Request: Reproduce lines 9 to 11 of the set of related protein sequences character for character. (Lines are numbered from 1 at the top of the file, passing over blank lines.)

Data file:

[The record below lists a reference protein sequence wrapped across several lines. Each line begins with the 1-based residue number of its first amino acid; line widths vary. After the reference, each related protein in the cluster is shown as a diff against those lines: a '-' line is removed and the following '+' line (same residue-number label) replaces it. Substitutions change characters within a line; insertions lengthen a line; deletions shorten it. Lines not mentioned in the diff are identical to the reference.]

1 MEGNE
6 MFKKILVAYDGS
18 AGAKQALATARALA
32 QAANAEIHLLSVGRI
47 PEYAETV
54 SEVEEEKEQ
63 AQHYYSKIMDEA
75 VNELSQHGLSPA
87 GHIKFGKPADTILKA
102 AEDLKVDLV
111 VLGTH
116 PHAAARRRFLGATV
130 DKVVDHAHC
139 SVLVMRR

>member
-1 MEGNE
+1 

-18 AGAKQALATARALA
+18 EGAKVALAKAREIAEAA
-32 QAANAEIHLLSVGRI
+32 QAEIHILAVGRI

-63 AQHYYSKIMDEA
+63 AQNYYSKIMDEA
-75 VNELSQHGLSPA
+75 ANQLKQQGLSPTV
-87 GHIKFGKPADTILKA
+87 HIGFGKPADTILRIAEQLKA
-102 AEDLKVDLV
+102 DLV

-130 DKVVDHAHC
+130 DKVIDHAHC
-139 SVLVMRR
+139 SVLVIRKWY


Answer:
75 VNELSQHGLSPA
87 GHIKFGKPADTILKA
102 AEDLKVDLV